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Full of Carla's entertaining stories, the book shows how seasoning can transform any simple recipe. A comprehensive spice and flavor guide lets you chart your own course in the kitchen by turning your favorite go-to dish into a culinary trip around the world. In recipes that reflect her own vivacious personality, Carla takes you from Southern Chicken with Milk Gravy to West African Spicy- Sweet Chicken Stew; from German Double-Mustard Potato Salad to Moroccan Spice-Rubbed Beef Roast to Indian Chile, Pea, and Coconut Chutney; and from Southern Peach Cobbler to Greek Baklava. We all need an aromatic bowl of chicken soup from time to time; with "Carla's Comfort Foods," you can perk it up Italian-style with fresh basil and oregano; or have a taste of India with cilantro, curry, cumin, and turmeric; for a Caribbean treat, make it fragrant with lime, thyme, and cayenne pepper.
From Nashville to Naples to Nigeria, nothing gathers friends and family around the table like the flavors of home. Now you can hug your friends and family with Carla's incredibly flavorful takes on creamy soups and noodles, fragrant stews and dumplings, and mouthwatering pastries, pies, and tarts. Join Carla for a delicious journey
Publishers Weekly® Reviews
- Reviewed in: Publishers Weekly, page .
- Review Date: 2014-01-20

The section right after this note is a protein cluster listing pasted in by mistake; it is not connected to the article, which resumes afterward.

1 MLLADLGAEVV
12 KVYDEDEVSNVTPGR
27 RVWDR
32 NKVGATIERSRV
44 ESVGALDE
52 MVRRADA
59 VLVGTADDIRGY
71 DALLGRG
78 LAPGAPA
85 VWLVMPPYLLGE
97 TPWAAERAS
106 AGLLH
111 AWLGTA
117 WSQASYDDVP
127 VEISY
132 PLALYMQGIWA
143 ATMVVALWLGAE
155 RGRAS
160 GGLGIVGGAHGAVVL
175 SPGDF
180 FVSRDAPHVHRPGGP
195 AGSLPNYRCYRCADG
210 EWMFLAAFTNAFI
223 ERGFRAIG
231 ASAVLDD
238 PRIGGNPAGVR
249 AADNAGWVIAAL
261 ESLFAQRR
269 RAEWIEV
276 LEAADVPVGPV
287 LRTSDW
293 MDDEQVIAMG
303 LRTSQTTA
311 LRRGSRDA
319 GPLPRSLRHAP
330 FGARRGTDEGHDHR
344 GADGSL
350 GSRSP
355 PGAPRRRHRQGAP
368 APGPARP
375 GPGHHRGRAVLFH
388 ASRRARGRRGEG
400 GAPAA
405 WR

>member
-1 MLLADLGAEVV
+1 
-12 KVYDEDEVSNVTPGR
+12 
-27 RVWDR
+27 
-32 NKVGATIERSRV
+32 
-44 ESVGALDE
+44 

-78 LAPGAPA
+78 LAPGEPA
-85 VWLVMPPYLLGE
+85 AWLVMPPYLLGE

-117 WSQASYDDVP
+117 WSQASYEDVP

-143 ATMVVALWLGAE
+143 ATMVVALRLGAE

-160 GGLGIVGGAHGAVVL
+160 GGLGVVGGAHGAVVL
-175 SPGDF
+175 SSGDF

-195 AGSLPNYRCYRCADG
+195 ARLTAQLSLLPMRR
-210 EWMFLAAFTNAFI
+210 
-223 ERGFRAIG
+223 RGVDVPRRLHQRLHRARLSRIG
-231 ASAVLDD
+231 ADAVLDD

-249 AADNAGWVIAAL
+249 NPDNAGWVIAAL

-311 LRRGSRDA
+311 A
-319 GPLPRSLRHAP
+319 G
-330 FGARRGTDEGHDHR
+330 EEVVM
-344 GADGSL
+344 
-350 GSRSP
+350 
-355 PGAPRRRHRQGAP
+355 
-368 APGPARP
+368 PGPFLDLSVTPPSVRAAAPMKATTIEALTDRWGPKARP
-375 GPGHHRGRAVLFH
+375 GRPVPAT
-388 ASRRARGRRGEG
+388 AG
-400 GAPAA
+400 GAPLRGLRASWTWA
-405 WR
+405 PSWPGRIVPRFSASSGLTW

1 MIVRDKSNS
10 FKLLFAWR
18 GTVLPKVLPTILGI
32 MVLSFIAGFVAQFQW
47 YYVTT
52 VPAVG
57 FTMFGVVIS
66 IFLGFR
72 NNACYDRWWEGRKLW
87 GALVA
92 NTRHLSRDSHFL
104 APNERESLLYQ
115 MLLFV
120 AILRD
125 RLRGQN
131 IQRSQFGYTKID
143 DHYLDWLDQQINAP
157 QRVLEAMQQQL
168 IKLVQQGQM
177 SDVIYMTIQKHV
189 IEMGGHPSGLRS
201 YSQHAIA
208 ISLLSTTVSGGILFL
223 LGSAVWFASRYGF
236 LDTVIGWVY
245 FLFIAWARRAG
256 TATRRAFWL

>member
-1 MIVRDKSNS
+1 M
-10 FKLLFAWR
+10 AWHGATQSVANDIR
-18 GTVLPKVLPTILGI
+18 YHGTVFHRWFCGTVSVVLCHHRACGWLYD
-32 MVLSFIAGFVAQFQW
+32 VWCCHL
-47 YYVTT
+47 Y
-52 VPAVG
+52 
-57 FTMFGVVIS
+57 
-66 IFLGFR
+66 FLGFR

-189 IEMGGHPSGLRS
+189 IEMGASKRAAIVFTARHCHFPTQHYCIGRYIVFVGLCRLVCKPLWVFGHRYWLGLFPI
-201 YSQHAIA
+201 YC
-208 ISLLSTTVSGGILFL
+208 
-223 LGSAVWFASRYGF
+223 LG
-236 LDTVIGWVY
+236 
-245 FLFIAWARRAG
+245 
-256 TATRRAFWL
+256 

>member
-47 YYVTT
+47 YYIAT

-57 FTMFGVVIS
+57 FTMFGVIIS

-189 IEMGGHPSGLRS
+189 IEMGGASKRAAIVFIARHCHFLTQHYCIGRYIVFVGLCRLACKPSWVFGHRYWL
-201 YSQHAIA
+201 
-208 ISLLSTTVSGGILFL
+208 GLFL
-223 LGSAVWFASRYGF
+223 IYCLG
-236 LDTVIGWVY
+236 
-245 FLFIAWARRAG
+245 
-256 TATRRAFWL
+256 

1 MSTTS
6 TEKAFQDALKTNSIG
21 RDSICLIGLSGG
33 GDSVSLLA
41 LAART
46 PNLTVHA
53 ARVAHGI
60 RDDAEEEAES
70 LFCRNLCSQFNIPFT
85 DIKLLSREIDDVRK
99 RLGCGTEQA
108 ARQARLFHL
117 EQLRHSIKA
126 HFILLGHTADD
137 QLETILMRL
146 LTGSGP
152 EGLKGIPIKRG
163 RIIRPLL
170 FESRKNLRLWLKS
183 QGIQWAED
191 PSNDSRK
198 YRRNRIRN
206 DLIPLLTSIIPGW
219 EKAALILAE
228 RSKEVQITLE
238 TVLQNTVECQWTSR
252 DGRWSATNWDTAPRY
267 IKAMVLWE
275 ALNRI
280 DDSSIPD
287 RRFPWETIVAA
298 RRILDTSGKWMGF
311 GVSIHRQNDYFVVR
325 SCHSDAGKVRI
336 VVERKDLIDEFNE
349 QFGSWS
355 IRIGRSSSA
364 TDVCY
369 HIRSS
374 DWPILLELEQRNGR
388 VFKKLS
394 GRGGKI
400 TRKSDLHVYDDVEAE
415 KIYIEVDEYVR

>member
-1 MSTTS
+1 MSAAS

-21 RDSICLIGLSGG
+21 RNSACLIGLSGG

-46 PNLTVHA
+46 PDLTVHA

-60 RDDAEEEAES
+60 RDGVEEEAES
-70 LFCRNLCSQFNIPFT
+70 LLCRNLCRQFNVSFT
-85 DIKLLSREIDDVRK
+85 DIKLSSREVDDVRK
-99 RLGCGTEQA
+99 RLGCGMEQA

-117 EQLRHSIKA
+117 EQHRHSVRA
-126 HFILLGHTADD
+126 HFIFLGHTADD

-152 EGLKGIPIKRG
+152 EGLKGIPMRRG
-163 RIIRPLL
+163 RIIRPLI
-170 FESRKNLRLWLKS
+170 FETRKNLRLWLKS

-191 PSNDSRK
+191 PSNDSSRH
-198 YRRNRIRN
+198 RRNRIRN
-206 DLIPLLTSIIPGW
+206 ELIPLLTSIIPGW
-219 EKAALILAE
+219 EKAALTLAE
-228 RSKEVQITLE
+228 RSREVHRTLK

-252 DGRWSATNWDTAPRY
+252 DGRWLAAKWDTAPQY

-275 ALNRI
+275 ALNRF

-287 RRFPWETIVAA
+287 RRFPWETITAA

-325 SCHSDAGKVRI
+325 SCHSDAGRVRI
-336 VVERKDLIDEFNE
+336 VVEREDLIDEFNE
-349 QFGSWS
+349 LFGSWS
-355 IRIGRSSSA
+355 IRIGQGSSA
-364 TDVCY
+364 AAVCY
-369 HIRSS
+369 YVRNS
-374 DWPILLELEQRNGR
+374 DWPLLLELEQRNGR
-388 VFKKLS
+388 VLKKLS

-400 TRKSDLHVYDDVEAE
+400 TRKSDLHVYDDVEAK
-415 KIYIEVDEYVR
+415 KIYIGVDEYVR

- Reviewer: Staff
Hall’s enthusiasm for fast, easy, and affordable home cooking bubbles over at every exclamation in her latest cookbook on comfort food. (Hall also wrote Cooking with Love; she is the co-host of ABC’s The Chew and a former contestant on Bravo’s Top Chef All-Stars.) In this collection of 130 new recipes, Hall offers her take on homey dishes from around the world—including the American South, Italy, Morocco, Thailand, Hungary, etc.—connecting cultures over the communal meal. Organized by category (soups & salads, vegetables, meat) and subcategory (creamy soups, spinach, short ribs), the book is a useful resource for beginner cooks looking for different ways to prepare staple dishes. Each recipe uses basic ingredients easily found in pantries or local groceries, and includes clear, concise instructions and at least one cooking tip. Meant to address the less-seasoned cook who enjoys cheerful reassurances in the kitchen, the book’s tone throughout is conversational—“That’s how we all relate to food, right?”—personal, and confessional. (Apr.)